Upcoming Talk at Eötvös University in Budapest on aging vs agings and the limits of biomedical definitions

I was invited to give a talk at the Institute of Philosophy, Eotvos University, Budapest, on the 25th of October. The talk is going to be a joint Theoretical Philosophy Forum (TPF) and Student and Faculty Seminar on Logic and Philosophy of Mathematics (LaPom). I’d like to thank Professor László E. Szabó and András Máté for the invitation. The nature of the seminar gives me a great opportunity to focus on the theoretical problems concerning to the philosophy of biomedical sciences, so on the aging part of the aging/longevity complex, that is the underlying core of the Open Lifespan studies.

Please see talk, abstract and short bio below.

Aging vs agings: limits and consequences of biomedical definitions


Currently, most people spend the last decades of their lives fighting multiple, chronic, age-associated diseases, compromising their life plans.

Scientific breakthroughs have arrived in the last decades in terms of understanding the major molecular and cellular processes behind biological aging and in the last 5-6 years a strong scientific consensus emerging around the comprehensivity of this list on one hand and the malleability of human longevity on the other. Treatments and interventions are currently under development to counteract these processes in order to extend healthspan and slow down biological aging.

In politics, there’s now a new single-issue movement, longevity politics, prioritising healthy longevity research and interventions.

These three changes concerning aging/longevity, a societal, a scientific and a political invoke further philosophical reflection.

The talk will focus on presenting new biomedical knowledge related to biological aging targeted to an unexposed audience and then phrase emerging conceptual problems as clearly as possible. The aim is stating the problematics, in which philosophy is traditionally good at, not providing the solutions. 

The introduction provides the basic vocabulary of the talk and a map of different aging concepts are drawn.

The first 3, connected parts of the talk, the bulk of the material, tap into what can be called as the philosophy of the biomedical sciences. First the highlights of state of the art molecular biogerontology are presented. Next, some of the offered biomedical aging definitions are analysed from a conceptual point of view. Attempts to properly define biological aging has a versatile and challenging history. We are trying to look into why is that so with a focus on the hardship due to   trying to conceptually handle biological aging as a singular, when it is so hopelessly plural and broad spectrum.  Third, the conceptual connection  between biological aging, health and disease are investigated.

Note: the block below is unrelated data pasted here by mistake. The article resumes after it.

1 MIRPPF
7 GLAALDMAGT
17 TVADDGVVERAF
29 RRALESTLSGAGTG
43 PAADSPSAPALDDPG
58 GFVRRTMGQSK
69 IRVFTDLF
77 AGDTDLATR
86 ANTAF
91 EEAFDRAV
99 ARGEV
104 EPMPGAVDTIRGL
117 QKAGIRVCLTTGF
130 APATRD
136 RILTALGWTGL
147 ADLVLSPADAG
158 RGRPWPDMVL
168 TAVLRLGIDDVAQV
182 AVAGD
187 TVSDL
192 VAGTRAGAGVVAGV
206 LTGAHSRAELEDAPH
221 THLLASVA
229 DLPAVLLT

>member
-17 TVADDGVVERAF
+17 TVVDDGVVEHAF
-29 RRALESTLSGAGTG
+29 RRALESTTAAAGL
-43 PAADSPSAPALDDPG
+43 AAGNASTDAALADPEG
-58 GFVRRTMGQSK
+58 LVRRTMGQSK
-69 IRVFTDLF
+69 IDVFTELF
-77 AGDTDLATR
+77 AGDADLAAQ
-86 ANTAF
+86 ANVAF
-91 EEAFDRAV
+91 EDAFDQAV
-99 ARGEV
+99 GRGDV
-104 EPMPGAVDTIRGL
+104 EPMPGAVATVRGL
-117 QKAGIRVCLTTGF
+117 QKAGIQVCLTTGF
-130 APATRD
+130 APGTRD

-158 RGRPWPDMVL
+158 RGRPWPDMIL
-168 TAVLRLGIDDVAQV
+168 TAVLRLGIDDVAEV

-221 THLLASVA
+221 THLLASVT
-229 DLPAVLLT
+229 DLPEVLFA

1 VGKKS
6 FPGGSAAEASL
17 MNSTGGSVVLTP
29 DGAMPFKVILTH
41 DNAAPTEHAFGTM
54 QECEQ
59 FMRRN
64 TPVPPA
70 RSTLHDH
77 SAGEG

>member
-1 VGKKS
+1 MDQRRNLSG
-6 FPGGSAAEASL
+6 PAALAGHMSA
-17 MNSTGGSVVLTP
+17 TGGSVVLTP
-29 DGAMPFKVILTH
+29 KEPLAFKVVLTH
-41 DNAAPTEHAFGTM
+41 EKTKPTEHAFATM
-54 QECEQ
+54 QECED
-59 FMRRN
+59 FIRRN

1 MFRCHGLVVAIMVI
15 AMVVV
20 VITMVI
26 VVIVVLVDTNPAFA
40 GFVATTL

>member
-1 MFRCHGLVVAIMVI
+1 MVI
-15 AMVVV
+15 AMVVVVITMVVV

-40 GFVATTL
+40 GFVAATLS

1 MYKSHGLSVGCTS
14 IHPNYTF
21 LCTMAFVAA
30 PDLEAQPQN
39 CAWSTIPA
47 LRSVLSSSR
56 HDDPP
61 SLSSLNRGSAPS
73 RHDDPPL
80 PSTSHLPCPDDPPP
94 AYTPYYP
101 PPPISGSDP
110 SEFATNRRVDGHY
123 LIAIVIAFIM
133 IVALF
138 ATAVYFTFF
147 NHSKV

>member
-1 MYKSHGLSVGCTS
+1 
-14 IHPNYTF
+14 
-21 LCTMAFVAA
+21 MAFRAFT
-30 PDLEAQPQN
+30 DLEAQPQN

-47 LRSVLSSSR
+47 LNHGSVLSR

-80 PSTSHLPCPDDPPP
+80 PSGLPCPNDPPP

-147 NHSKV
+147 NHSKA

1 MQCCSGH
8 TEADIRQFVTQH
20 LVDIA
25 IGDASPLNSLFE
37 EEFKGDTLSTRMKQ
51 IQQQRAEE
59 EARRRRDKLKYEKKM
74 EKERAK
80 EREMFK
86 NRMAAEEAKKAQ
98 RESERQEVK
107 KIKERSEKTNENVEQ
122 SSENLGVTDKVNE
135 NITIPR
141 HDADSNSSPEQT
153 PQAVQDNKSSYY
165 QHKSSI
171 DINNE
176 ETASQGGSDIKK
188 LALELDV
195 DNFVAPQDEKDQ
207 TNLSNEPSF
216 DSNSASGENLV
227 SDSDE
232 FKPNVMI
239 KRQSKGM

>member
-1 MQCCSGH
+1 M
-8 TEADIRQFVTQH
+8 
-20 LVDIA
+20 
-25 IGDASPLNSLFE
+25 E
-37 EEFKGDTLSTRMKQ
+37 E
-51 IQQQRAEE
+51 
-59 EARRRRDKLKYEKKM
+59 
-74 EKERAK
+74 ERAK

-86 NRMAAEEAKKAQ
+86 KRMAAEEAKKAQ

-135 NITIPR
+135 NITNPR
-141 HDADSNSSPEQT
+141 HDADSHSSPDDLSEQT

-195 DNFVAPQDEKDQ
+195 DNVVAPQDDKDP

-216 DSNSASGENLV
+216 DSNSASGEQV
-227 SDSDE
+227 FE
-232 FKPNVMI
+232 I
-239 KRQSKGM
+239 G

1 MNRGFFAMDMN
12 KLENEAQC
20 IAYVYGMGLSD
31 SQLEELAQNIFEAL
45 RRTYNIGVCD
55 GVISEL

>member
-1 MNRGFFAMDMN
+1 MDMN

The second, smaller, part of the talk goes into the practical relevance of the more theoretical considerations in the first part and it can be dubbed as philosophy of technology. Here some arguments are discussed on why interventions trying to slow, stop or reset the biological aging process cannot be considered enhancements but rather, treatments. 

Finally, the author’s Open Lifespan book project is sketched, introducing its main methodological vehicle, the Open Lifespan thought experiment and upper limit possible world. The main point is to carve out a separate conceptual space and angle for the possibility of an indefinitely long, open-ended healthy lifespan, while constantly limiting this scenario with the reality of biomedical technology. This position comes sharply in-between the all too familiar current closed lifespan scenarios, underestimating possible and probable biomedical trajectories and the biomedically impossible immortality scenarios favoured by philosophers, intellectual influencers, transhumanists and mainstream journalists, grossly overestimating what’s possible. 


Attila has picked the problem of aging and the corresponding project of healthy longevity as his exclusive professional motivation at the age of 14. The rest is a compartmentalised follow-up on this early commitment integrated into one human life, wearing different hats at different times: mitochondrial and stem cell research, bioinformatics, proteomics, philosophy, business and political advocacy. Attila’s philosophy MS thesis (ELTE BTK, 2004), jointly supervised by Gyorgy Bence and Janos Kis, investigated some of the philosophical consequences of living significantly longer and healthier lives through systemic regenerative medicine. He lives in Cambridge, UK.